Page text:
Remembering the attack on Pearl Harbor through the eyes of students
- Remembering the attack on Pearl Harbor through ...
In October, President Obama declared that a major chapter in American military history was about to come to a close... PRESIDENT BARACK OBAMA: I can report that, as promised, the rest of our troops in Iraq will come home by the end of the year. After nearly nine years, America’s war in Iraq will be over. As the year comes to its end, it’s a time to reflect on what America’s involvement in Iraq has meant to this country and to the Middle East. And, today – December 7 – brings us an opportunity to consider another military milestone: the attack on Pearl Harbor. You might think, after so many years, that we know everything there is to know about the events that unfolded after the Pearl Harbor bombing. But one group whose story has rarely been told is university students. For most of them, the biggest concern on December 6, 1941, was preparing for final exams. Two days later, the nation was at war. Many left school to join the fight. Others stayed on, working at wartime factories to pay their expense. Sam Redman a cultural historian with UC Berkeley’s Regional Oral History Office joins me to talk about how the attack on Pearl Harbor affected Bay Area colleges.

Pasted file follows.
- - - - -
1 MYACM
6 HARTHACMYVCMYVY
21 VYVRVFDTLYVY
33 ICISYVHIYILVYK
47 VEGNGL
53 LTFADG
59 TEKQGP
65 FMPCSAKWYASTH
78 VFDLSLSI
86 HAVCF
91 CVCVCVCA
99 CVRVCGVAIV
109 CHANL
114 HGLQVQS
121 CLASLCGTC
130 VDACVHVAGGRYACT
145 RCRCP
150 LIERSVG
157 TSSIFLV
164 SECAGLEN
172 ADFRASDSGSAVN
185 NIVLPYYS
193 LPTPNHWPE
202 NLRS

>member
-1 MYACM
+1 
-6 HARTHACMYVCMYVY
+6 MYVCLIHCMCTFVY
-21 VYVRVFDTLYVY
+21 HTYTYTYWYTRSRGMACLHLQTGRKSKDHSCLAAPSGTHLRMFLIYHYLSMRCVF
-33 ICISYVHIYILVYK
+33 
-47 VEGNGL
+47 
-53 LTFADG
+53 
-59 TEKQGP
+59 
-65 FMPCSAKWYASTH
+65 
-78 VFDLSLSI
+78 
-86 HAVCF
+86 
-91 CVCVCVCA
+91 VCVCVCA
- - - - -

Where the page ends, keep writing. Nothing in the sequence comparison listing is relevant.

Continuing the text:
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December 7, 2011
HOLLY KERNAN: So tell me about some of these people you have spoken with?
SAM REDMAN: As part of our larger WWII Homefront oral history project we’ve had an opportunity to speak to a number of people who were university students at the time of the attack on Pearl Harbor and for these young men and woman, it really was a major turning point in their lives. Do they stay in school? Do they continue their studies? Do they leave school and join the military? Some were eventually drafted and many found work at places like the shipyards in the Bay Area.
KERNAN: And you spoke to one woman, Marian Ross, who was studying at Mills College in Oakland on the day of the attack on Pearl Harbor. And she remembered the news of the bombing and how the president of the college, Aurelia Henry Reinhardt, talked with students about it. So let’s hear from Marian Ross.
MARIAN ROSS: I first heard about the bo...
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